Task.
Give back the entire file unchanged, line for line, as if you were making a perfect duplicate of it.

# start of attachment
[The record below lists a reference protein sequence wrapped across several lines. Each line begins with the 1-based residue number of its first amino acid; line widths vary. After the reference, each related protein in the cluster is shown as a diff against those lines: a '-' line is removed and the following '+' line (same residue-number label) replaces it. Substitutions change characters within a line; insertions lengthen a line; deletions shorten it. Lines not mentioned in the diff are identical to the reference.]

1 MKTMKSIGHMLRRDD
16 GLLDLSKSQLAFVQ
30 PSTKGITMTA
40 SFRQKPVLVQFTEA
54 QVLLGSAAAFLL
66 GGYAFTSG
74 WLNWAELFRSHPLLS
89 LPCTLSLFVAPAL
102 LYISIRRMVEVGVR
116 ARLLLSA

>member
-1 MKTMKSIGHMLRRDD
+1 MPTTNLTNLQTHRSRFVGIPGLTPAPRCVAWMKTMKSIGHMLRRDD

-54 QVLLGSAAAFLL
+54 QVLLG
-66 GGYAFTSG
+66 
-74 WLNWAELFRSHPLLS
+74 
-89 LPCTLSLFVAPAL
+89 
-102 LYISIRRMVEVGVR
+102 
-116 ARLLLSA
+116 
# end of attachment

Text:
[The record below lists a reference protein sequence wrapped across several lines. Each line begins with the 1-based residue number of its first amino acid; line widths vary. After the reference, each related protein in the cluster is shown as a diff against those lines: a '-' line is removed and the following '+' line (same residue-number label) replaces it. Substitutions change characters within a line; insertions lengthen a line; deletions shorten it. Lines not mentioned in the diff are identical to the reference.]

1 MKTMKSIGHMLRRDD
16 GLLDLSKSQLAFVQ
30 PSTKGITMTA
40 SFRQKPVLVQFTEA
54 QVLLGSAAAFLL
66 GGYAFTSG
74 WLNWAELFRSHPLLS
89 LPCTLSLFVAPAL
102 LYISIRRMVEVGVR
116 ARLLLSA

>member
-1 MKTMKSIGHMLRRDD
+1 MPTTNLTNLQTHRSRFVGIPGLTPAPRCVAWMKTMKSIGHMLRRDD

-54 QVLLGSAAAFLL
+54 QVLLG
-66 GGYAFTSG
+66 
-74 WLNWAELFRSHPLLS
+74 
-89 LPCTLSLFVAPAL
+89 
-102 LYISIRRMVEVGVR
+102 
-116 ARLLLSA
+116 